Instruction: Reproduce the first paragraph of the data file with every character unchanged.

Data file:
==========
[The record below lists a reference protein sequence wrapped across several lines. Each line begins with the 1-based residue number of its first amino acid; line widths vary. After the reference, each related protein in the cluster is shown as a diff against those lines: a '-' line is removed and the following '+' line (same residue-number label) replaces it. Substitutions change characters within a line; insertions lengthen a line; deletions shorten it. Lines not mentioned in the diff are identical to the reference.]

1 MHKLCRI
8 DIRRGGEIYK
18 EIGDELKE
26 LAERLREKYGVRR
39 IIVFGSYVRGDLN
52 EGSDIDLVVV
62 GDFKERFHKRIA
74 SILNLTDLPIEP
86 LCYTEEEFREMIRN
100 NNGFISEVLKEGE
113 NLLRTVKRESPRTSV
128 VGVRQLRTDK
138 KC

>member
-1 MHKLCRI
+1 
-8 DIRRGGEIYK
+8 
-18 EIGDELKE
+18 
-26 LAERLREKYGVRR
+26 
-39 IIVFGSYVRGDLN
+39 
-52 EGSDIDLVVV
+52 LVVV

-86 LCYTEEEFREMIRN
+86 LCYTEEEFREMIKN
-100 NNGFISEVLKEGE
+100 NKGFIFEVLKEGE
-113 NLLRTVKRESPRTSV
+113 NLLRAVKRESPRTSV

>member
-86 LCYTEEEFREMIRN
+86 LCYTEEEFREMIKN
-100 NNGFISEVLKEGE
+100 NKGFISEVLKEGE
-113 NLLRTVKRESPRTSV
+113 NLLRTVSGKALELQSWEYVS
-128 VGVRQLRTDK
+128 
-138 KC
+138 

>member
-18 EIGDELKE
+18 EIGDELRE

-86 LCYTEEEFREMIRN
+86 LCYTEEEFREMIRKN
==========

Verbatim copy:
[The record below lists a reference protein sequence wrapped across several lines. Each line begins with the 1-based residue number of its first amino acid; line widths vary. After the reference, each related protein in the cluster is shown as a diff against those lines: a '-' line is removed and the following '+' line (same residue-number label) replaces it. Substitutions change characters within a line; insertions lengthen a line; deletions shorten it. Lines not mentioned in the diff are identical to the reference.]